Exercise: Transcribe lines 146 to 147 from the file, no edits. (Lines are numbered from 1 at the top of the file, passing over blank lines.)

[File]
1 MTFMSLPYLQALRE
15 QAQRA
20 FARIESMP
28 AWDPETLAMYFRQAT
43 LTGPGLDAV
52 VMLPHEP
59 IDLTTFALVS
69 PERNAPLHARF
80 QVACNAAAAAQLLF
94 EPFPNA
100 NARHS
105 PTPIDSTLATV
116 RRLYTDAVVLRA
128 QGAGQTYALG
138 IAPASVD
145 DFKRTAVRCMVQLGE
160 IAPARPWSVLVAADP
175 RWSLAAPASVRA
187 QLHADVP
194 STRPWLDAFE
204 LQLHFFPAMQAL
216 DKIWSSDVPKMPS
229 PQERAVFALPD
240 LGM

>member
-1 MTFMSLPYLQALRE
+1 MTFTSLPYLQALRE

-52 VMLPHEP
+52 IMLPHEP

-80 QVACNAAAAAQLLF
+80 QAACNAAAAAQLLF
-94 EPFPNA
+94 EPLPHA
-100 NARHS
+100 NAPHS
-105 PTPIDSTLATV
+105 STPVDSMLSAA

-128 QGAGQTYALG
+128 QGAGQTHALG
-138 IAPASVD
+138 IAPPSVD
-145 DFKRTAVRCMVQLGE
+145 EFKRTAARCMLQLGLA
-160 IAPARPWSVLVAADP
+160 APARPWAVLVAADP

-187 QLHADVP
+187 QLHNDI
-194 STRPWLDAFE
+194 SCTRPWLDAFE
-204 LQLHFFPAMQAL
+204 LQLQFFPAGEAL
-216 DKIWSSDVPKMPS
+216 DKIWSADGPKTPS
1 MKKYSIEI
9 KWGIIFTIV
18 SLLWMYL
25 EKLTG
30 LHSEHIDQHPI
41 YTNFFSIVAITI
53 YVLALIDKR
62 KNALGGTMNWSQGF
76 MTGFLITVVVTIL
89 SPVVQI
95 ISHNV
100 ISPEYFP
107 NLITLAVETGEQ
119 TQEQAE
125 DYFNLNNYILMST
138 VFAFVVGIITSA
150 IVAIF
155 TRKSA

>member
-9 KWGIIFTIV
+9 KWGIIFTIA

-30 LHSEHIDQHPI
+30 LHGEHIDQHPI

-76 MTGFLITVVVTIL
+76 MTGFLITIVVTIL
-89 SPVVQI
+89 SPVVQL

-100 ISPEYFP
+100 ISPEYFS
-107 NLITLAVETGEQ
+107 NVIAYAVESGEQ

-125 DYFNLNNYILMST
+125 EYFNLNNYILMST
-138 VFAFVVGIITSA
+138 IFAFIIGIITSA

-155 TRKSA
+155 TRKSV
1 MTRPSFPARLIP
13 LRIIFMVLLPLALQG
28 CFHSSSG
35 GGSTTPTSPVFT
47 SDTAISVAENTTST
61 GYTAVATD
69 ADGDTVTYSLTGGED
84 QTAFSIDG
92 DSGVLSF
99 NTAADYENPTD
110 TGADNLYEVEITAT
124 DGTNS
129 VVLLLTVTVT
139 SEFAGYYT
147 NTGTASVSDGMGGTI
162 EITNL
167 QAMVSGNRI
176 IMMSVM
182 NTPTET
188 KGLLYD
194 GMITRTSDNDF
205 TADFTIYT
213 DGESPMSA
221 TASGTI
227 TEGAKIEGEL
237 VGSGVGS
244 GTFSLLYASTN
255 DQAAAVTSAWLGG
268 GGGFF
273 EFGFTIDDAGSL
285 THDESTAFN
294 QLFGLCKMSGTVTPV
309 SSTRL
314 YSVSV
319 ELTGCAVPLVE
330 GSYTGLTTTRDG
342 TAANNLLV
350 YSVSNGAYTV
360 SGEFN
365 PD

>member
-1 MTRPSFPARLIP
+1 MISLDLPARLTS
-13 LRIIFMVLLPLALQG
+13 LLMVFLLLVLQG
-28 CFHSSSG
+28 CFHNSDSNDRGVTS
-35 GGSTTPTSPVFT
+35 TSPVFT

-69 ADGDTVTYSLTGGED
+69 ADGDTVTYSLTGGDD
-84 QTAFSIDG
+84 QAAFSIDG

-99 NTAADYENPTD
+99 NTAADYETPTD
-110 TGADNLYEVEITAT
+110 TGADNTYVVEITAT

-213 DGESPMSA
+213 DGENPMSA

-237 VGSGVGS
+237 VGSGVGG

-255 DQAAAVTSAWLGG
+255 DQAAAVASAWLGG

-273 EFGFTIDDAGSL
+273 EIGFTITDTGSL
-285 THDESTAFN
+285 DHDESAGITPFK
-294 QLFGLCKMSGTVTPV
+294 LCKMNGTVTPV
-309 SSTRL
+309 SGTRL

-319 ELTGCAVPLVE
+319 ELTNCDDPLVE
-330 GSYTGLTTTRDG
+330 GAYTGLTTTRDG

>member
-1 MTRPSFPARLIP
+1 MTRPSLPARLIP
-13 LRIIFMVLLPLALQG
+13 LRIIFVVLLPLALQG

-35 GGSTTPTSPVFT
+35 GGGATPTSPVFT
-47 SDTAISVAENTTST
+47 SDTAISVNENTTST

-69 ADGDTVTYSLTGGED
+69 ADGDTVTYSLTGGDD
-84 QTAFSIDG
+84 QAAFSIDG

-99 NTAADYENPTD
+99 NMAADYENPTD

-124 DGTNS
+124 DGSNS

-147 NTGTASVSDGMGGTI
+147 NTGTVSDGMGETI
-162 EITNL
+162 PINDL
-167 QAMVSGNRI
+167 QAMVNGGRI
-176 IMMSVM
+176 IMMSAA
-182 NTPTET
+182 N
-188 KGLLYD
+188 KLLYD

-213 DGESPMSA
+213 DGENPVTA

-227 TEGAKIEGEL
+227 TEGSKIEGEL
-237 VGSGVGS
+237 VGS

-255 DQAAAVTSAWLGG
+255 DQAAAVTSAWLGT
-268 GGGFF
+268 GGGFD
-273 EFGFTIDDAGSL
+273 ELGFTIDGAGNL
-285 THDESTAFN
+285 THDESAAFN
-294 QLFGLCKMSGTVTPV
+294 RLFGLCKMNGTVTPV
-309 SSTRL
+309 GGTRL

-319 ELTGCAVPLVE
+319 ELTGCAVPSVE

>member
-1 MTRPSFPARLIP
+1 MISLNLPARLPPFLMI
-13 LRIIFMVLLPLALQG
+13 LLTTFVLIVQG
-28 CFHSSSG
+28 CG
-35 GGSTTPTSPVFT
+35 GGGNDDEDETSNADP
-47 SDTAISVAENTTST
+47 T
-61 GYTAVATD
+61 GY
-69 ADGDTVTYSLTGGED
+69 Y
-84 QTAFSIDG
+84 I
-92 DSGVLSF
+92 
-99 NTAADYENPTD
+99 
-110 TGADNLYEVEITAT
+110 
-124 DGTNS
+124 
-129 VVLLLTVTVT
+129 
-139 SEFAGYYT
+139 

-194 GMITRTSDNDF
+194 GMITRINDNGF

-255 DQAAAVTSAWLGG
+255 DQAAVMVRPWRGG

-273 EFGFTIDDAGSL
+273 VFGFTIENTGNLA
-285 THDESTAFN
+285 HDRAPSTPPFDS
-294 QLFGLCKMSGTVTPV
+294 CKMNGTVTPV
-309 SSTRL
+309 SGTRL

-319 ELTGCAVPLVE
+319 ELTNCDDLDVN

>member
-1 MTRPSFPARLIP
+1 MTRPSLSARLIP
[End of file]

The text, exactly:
-110 TGADNLYEVEITAT
+110 TGADNTYVVEITAT